Public testimony: Keep state hands off of dividends

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Alaskans don’t want to see large cuts to their annual Permanent Fund dividends. At least, that was the message most people delivered Thursday night about Gov. Bill Walker’s plan for the fund.

Martin Stepetin Sr. of Juneau testifies on SB23 in the Senate State Affairs Committee, Feb. 4, 2016. The bill is the governor's plan for reshaping the Permanent Fund to make state government fiscally sustainable. (Photo by John Kelly/360 North)
Martin Stepetin Sr. of Juneau testifies on SB23 in the Senate State Affairs Committee, Feb. 4, 2016. The bill is the governor’s plan for reshaping the Permanent Fund to make state government fiscally sustainable. (Photo by John Kelly/360 North)

The Senate State Affairs Committee heard public testimony from across Alaska on Senate Bill 128.

Deering resident Kevin Moto said local businesses allow residents to make payments based on future dividends.

“In rural Alaska, the dividend contributes to the economy,” Moto said. “And I think by reducing the distributions, we’re creating a bigger rural-urban divide.”

Walker proposed using Permanent Fund earnings to pay for much of the state’s budget.

He would draw $3.3 billion  from the fund’s earnings, as well as other state reserves.

The governor has also proposed $100 million in spending cuts.

Under Walker’s plan, the source of dividends would shift to oil and gas royalties. They’re expected to decline.

Erin Harrington of Kodiak testifies on SB23 in the Senate State Affairs Committee, Feb. 4, 2016. The bill is the governor's plan for reshaping the Permanent Fund to make state government fiscally sustainable. (Photo by John Kelly/360 North)
Erin Harrington of Kodiak testifies on SB23 in the Senate State Affairs Committee, Feb. 4, 2016. The bill is the governor’s plan for reshaping the Permanent Fund to make state government fiscally sustainable. (Photo by John Kelly/360 North)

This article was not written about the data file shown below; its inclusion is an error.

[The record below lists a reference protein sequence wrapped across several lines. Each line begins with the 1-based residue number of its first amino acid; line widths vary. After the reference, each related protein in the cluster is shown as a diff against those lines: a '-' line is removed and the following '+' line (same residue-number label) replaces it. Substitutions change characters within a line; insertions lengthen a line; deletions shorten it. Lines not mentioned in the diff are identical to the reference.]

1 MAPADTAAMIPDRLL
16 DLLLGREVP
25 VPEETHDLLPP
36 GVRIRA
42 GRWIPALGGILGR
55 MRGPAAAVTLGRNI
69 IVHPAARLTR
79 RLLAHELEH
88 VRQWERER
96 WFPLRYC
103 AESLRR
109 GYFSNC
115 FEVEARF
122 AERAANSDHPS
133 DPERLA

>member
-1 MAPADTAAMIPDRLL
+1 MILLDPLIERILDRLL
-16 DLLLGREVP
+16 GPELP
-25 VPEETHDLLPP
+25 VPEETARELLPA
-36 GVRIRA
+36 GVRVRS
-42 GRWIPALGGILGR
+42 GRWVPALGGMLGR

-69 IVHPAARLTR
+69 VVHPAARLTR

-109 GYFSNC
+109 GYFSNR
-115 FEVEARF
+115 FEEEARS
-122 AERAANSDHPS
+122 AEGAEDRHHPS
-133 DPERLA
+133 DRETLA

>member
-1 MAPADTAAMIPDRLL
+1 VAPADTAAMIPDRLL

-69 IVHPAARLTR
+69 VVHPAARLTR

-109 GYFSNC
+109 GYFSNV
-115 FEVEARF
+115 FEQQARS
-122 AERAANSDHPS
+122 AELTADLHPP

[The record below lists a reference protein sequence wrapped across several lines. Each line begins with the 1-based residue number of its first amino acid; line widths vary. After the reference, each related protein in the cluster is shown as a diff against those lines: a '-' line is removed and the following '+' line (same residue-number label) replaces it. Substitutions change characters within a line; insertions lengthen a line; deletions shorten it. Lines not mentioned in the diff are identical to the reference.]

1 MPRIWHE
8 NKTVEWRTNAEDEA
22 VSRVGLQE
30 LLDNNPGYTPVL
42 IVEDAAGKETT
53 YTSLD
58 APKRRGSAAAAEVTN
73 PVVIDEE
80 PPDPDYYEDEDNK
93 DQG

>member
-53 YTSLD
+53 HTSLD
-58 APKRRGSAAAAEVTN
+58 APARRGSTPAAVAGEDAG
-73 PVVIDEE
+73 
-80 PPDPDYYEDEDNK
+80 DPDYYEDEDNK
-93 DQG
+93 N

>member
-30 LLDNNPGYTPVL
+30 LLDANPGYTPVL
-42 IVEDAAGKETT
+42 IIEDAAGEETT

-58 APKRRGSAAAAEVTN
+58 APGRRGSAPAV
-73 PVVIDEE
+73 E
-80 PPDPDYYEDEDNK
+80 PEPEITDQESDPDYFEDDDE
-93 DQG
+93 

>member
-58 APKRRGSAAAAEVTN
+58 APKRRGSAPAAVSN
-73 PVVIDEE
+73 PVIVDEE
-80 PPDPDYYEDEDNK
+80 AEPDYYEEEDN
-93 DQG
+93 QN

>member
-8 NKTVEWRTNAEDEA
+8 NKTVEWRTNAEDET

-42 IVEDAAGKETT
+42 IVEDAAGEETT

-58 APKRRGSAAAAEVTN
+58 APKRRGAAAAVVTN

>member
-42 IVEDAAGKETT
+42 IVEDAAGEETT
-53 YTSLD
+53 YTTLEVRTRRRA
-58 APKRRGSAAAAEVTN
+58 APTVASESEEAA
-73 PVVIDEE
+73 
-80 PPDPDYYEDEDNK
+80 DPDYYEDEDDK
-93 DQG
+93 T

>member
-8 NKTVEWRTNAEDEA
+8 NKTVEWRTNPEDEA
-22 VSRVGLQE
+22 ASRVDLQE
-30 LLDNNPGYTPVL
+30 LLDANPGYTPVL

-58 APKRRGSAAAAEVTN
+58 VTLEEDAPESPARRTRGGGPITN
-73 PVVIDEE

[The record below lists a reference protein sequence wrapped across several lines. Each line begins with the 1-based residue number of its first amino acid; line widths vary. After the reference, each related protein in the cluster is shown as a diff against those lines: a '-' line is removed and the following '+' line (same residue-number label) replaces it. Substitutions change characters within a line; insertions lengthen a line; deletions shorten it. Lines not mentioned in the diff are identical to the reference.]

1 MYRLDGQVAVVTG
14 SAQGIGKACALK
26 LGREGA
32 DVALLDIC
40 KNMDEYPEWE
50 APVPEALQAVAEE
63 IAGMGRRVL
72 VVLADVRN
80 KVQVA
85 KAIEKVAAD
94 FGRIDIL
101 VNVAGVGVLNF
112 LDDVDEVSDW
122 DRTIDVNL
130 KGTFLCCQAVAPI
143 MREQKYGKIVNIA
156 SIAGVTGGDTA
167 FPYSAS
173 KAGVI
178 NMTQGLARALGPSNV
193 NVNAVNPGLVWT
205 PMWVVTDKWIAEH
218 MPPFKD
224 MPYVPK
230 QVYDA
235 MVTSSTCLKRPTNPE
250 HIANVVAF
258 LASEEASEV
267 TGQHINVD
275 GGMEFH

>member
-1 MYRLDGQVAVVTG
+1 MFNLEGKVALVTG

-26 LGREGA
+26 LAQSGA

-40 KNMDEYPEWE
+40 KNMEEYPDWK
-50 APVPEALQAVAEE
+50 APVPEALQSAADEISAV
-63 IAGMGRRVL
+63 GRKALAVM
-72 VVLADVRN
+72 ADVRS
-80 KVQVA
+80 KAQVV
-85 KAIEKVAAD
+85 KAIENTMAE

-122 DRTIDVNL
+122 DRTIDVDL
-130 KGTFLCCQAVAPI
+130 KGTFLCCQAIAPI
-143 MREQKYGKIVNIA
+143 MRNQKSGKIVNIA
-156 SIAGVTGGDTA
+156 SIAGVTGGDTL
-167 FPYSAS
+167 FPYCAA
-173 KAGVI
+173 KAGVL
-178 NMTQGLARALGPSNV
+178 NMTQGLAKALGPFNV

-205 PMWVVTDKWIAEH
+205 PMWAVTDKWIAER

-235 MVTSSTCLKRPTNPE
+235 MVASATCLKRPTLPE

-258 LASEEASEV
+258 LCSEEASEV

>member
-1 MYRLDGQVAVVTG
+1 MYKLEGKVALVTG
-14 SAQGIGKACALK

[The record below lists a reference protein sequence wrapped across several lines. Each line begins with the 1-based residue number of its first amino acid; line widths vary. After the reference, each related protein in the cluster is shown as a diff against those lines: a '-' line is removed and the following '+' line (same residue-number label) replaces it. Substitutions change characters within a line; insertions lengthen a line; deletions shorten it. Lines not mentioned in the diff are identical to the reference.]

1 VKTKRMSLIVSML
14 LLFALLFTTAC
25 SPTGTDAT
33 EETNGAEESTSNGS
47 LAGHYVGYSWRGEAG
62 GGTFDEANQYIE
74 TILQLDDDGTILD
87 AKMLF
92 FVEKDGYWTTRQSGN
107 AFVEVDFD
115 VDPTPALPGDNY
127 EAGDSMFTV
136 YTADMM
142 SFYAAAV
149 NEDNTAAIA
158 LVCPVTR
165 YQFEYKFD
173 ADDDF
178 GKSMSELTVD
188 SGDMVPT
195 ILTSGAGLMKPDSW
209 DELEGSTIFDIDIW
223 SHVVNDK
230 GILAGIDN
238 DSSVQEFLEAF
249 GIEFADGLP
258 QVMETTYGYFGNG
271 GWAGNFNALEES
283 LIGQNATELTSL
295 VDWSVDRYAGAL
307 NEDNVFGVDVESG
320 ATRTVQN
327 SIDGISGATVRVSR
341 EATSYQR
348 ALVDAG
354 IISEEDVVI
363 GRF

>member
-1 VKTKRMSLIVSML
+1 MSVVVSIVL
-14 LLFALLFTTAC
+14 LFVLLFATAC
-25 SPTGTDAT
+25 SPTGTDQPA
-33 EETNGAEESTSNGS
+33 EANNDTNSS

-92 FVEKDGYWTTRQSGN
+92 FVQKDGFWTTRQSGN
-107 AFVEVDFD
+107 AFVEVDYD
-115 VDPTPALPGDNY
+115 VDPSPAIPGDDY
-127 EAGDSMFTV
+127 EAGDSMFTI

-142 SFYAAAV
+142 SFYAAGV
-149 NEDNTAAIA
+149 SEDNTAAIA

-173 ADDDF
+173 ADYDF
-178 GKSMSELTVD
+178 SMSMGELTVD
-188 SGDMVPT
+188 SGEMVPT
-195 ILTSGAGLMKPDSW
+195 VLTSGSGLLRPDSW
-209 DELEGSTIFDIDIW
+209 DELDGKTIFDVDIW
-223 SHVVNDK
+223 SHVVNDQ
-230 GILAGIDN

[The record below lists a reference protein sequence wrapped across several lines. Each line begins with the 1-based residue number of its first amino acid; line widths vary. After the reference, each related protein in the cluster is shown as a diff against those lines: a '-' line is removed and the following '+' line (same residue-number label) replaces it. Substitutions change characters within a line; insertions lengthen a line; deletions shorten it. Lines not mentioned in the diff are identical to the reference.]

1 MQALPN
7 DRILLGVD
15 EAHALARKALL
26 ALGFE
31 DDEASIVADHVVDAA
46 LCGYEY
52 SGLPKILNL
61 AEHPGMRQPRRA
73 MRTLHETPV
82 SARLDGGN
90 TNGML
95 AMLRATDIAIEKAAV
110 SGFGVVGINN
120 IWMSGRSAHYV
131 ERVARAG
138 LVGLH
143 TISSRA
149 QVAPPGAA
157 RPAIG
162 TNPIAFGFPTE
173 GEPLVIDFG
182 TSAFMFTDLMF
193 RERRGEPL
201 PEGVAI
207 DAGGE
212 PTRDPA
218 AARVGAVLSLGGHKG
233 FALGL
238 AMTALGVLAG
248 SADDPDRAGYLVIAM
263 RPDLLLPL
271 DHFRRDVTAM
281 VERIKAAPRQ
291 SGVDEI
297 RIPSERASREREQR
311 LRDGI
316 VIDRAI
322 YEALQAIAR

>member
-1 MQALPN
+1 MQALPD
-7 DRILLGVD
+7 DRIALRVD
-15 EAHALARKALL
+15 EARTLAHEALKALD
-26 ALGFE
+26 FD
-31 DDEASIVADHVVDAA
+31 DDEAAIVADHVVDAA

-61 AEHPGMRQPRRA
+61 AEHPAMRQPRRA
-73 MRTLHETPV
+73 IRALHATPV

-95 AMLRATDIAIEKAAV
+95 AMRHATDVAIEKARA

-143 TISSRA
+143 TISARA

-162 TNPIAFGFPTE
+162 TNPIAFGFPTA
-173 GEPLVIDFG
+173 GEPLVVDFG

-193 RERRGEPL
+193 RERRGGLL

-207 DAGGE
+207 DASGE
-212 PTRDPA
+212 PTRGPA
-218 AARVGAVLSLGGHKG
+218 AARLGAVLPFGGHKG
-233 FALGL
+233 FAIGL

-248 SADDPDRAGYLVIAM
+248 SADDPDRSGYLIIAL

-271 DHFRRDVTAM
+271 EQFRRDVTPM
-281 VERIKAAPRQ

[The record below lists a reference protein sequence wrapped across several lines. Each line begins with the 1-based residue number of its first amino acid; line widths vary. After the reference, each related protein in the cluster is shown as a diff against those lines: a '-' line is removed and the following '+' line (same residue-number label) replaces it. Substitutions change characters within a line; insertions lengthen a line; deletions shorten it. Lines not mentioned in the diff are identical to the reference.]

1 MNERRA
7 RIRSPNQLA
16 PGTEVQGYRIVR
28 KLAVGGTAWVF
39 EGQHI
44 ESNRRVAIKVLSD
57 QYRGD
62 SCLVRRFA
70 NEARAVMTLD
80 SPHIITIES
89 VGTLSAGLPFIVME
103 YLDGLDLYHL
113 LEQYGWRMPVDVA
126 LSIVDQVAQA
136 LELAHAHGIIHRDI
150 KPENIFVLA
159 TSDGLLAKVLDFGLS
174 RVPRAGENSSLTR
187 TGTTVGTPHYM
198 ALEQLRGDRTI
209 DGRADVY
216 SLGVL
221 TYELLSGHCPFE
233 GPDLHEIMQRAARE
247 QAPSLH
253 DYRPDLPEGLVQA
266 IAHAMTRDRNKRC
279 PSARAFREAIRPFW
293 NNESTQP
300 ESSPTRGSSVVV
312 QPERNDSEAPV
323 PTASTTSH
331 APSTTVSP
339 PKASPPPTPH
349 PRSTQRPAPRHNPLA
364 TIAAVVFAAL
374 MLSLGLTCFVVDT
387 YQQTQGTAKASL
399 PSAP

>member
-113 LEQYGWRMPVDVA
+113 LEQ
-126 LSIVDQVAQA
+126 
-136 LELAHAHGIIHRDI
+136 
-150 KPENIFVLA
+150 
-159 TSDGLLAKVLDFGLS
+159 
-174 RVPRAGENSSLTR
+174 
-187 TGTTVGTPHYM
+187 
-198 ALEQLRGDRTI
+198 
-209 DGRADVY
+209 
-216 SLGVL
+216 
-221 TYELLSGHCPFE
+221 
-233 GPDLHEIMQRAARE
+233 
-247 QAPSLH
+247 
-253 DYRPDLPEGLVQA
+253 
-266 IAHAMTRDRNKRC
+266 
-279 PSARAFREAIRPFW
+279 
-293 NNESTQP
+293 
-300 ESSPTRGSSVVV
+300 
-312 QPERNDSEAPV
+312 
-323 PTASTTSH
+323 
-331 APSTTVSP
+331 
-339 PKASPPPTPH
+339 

More than 100 people spoke. Another 200 submitted written comments.

Beth Fread of Palmer asked legislators to balance the budget through spending cuts.

“Some of the cuts you could make would be to eliminate the positions that are currently frozen,” Fread said. “You could utilize the tools that we used in the ‘80s, which was a wage freeze, to which the unions agreed for the good of the state. There are many ways to make cuts.”

Others who oppose cutting Permanent Fund dividends supported drawing new revenue from other sources.

Anchorage resident Tom Lakosh said he would like to spare children from dividend reductions.

“It’s clear to me that the preferred method of revenue generation would be from corporate and/or personal income so that we can spread most of this cost of our state government on those who actually make money in the state,” he said.

A minority of speakers expressed a willingness to see changes to how the state spends Permanent Fund earnings.

Kodiak resident Erin Harrington said it’s imperative that legislators act this year on the budget shortfall.

“I certainly see places for efficiency in government,” Harrington said. “But I believe that first we have to take action to stabilize our revenue sources and I think that using the Permanent Fund and adding new revenue sources is completely reasonable.”

Sen. Bill Stoltze, a Chugiak Republican and the committee chairman, said the committee would take the testimony into account as it considers what to do with the bill.

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Andrew Kitchenman is the state government and politics reporter for Alaska Public Media and KTOO in Juneau. Reach him at akitchenman@alaskapublic.org.

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